Samsung blames manufacturing flaw for Galaxy fires

Samsung said it is a manufacturing flaw that is causing some of its brand new Galaxy Note 7 smartphones to catch fire.

The phones have been recalled. The company is warning customers to stop using them.

After a number of devices with lithium batteries have had issues they are coming under increased scrutiny. 

The rechargeable lithium ion batteries are unique because lithium ions move from one side to another. Ions from the positive side, are separated by an electrolyte layer, but make their way to the negative side when charging. During use, the flow reverses.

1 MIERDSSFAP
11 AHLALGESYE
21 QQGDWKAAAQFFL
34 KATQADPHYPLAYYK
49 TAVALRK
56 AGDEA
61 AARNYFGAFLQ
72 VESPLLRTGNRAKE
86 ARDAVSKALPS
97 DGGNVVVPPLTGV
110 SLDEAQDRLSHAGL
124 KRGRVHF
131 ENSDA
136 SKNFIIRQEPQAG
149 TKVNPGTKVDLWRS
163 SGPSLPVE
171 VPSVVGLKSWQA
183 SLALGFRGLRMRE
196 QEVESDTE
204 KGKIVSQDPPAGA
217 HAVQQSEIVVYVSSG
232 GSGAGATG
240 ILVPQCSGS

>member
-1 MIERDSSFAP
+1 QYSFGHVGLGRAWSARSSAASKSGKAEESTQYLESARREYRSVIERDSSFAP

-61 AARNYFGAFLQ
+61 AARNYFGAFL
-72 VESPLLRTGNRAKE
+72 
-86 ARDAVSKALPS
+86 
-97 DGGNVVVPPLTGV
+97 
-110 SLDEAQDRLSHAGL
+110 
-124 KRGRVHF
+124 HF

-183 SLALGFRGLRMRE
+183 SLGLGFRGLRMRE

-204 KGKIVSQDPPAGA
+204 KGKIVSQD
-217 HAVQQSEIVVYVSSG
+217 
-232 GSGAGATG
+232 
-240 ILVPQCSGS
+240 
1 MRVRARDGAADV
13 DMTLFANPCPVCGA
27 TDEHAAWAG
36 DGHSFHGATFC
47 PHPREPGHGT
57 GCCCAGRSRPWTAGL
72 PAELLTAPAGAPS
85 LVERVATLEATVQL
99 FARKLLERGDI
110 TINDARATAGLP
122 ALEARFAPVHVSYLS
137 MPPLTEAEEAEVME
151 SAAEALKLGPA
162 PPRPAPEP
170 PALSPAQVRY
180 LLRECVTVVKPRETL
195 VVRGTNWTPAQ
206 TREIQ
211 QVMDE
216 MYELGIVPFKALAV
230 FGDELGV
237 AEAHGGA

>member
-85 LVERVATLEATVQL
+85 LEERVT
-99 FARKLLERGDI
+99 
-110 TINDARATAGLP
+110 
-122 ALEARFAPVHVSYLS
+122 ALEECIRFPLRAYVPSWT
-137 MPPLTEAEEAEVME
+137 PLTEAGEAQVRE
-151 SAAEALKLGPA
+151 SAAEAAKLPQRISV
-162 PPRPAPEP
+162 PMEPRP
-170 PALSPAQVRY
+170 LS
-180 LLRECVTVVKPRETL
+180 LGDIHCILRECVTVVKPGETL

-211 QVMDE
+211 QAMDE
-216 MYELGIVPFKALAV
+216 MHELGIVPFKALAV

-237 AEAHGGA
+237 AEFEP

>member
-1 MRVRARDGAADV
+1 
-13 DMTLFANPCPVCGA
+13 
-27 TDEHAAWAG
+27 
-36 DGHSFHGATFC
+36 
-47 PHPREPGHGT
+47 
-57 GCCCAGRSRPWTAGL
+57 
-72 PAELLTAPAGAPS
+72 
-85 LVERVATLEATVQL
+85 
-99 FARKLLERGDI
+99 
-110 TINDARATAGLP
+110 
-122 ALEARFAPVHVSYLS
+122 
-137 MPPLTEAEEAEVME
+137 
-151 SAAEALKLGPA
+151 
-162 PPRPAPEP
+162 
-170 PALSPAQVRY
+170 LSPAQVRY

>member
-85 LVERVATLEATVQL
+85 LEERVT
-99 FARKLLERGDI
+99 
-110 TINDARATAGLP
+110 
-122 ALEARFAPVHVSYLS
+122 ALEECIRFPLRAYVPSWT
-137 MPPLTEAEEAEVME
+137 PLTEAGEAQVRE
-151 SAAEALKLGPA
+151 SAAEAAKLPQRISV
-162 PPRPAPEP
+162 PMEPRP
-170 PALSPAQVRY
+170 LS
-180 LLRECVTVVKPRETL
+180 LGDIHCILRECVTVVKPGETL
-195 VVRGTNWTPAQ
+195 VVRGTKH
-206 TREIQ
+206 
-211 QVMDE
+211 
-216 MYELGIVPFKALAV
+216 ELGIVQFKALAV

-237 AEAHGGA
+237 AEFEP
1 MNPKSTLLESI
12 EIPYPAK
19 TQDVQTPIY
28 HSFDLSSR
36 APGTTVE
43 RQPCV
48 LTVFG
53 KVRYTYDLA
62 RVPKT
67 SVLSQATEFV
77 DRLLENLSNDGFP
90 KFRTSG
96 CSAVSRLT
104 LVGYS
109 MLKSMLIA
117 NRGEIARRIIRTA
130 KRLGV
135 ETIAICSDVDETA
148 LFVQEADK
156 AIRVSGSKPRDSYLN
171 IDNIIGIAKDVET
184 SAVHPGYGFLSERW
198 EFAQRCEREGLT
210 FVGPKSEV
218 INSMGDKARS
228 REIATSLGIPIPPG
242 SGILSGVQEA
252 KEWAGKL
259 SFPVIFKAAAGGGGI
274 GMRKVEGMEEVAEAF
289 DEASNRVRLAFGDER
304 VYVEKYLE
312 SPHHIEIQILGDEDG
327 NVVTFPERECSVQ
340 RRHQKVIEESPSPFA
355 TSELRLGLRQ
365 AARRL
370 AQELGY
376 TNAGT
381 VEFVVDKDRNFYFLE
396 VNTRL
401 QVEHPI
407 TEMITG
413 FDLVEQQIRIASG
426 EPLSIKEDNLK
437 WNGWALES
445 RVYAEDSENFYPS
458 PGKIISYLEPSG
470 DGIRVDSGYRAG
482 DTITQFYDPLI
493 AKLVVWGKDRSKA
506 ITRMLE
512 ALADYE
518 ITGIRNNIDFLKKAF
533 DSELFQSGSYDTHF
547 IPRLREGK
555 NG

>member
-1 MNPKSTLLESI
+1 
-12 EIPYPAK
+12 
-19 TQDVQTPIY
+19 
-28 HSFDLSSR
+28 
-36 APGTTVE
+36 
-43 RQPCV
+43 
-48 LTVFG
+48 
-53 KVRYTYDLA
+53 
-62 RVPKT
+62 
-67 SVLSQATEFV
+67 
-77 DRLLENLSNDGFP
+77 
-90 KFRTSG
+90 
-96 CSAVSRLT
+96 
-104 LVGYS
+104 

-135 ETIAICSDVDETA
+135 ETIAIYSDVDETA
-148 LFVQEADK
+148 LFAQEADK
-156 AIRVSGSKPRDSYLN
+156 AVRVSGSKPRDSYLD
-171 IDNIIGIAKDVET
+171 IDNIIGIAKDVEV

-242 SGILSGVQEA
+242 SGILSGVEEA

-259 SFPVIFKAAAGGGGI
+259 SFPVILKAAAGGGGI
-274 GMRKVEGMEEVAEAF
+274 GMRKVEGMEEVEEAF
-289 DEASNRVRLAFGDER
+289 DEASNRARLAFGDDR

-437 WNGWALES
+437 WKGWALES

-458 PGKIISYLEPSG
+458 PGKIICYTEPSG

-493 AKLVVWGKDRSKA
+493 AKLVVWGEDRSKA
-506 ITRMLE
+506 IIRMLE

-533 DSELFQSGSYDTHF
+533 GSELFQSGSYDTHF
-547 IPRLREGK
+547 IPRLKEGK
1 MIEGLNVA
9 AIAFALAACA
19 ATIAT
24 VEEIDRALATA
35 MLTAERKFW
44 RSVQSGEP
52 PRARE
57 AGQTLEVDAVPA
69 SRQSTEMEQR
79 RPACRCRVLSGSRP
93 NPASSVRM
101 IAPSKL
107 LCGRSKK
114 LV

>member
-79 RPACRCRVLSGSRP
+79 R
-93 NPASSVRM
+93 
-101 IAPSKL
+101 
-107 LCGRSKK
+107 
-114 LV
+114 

Samsung tells CBS News the positve and negative side came into contact with each other causing the manufacturing process error.

“That’s called a short circuit,” Walter van Schwalkwijk said. Van Schalkwijk studies electrochemistry.

“This was definitely a manufacturing flaw,” he said.

Lithium ion batteries have become increasingly popular over the years because they’re light weight and can store large amounts of energy, powering electronics like laptops and hover boards.

Last week, Nathan Dornacher’s Jeep caught fire after he left his new phone inside it--to charge.  

It would be “very rare” for it to happen on another device, said van Schwalkwijk said. 

Samsung has not said where the phones were manufactured.